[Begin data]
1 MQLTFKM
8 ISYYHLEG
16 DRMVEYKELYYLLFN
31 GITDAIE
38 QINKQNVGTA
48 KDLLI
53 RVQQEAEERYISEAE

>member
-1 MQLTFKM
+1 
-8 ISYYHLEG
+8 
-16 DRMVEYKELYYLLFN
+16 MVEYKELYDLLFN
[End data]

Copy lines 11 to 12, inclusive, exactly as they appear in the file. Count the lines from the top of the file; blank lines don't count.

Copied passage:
-8 ISYYHLEG
+8 